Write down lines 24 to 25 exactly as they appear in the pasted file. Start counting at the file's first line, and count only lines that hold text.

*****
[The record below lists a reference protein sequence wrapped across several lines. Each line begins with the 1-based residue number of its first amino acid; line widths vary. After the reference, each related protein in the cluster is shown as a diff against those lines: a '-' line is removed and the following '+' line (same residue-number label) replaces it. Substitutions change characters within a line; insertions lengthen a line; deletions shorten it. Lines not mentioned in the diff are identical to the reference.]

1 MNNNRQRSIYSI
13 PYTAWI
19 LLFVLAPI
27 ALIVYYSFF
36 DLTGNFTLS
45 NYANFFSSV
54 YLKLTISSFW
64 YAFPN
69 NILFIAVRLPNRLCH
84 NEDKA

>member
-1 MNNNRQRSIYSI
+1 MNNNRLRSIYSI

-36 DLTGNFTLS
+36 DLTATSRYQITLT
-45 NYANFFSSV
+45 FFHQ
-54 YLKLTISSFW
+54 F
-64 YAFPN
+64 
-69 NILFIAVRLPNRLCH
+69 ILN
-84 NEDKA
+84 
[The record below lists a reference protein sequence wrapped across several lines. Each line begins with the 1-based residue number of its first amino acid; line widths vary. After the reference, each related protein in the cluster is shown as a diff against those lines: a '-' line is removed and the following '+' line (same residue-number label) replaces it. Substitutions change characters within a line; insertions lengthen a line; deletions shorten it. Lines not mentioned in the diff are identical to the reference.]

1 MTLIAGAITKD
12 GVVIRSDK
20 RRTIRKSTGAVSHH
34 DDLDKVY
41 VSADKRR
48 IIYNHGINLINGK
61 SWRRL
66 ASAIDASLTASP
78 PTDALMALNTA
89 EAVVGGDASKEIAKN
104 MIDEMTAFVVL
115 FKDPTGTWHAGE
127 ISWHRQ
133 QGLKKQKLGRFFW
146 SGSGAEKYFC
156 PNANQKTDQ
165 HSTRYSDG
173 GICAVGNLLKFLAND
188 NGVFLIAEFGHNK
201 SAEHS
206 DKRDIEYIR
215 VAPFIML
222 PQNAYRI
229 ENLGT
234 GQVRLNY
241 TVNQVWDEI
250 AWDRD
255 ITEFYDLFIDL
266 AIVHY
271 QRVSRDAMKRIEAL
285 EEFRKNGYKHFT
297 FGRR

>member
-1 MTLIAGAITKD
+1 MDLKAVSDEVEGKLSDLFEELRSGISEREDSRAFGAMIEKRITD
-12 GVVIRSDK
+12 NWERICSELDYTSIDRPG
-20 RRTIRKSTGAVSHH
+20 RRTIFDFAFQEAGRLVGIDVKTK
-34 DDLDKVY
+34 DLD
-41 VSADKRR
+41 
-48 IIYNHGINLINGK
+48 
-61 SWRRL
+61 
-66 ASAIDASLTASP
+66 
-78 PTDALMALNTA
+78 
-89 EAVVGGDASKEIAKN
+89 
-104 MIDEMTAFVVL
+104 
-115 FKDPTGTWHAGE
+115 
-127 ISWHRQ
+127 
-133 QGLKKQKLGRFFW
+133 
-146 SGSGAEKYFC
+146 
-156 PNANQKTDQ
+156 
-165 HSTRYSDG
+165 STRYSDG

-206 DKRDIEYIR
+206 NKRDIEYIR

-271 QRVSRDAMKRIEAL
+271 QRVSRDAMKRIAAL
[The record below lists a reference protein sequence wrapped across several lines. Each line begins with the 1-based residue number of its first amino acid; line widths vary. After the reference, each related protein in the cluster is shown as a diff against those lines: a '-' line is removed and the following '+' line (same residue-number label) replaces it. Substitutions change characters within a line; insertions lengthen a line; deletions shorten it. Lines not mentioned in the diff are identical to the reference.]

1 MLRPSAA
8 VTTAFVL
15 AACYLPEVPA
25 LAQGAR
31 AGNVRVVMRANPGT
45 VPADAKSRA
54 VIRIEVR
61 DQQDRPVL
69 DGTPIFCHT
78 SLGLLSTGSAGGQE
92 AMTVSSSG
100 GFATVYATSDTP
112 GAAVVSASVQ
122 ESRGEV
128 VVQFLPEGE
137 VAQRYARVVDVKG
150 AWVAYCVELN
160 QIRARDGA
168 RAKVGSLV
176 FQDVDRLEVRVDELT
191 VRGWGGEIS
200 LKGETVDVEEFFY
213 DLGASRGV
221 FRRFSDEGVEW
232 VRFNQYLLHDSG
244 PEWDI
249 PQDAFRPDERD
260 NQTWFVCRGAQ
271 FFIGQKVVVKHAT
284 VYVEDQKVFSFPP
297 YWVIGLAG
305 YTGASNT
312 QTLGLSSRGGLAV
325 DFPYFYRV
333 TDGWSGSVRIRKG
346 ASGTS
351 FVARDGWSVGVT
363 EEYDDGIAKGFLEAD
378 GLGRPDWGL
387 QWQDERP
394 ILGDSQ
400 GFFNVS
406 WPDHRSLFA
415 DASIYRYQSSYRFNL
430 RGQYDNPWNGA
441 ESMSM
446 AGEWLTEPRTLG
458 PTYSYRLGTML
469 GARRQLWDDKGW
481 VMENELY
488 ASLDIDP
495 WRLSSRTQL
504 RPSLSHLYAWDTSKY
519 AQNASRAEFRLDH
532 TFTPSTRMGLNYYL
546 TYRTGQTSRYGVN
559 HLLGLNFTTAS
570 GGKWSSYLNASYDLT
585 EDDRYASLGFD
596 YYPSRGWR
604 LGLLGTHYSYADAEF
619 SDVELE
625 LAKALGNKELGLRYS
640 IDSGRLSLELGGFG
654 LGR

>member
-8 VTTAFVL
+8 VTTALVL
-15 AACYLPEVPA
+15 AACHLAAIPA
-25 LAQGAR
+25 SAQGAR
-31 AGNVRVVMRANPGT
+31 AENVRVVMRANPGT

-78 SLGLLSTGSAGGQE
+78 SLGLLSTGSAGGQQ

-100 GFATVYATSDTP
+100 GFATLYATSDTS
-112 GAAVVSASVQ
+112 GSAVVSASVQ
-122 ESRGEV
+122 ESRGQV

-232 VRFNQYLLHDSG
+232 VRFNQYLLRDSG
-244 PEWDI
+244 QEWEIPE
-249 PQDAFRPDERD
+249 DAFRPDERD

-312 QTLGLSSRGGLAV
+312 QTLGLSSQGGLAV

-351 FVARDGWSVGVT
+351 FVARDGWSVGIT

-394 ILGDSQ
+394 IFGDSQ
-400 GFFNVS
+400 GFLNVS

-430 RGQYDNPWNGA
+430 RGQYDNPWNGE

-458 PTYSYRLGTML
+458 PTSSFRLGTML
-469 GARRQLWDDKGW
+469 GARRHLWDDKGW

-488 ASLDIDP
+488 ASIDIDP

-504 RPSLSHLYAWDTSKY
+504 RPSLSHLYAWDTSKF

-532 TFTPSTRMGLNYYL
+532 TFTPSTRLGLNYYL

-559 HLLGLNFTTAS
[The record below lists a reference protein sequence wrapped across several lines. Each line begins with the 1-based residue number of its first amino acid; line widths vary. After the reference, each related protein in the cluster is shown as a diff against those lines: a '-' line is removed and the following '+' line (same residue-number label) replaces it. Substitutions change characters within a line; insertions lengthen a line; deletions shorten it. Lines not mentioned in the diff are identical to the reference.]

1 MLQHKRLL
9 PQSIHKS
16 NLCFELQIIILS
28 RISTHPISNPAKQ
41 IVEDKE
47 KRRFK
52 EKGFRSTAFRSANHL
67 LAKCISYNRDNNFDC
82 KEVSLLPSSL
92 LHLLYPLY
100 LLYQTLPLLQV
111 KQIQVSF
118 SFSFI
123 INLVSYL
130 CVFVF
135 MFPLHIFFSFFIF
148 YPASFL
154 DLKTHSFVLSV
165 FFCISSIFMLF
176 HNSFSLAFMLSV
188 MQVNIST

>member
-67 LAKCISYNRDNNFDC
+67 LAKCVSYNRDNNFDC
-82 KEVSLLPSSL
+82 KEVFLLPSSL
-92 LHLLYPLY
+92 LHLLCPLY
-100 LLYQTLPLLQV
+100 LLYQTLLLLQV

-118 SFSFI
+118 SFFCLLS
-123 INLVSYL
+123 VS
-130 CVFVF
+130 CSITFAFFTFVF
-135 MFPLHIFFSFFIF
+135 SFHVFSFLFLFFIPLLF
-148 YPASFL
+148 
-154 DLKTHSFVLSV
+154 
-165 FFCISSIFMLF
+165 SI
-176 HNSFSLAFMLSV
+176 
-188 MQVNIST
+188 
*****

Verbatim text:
+69 ILN
-84 NEDKA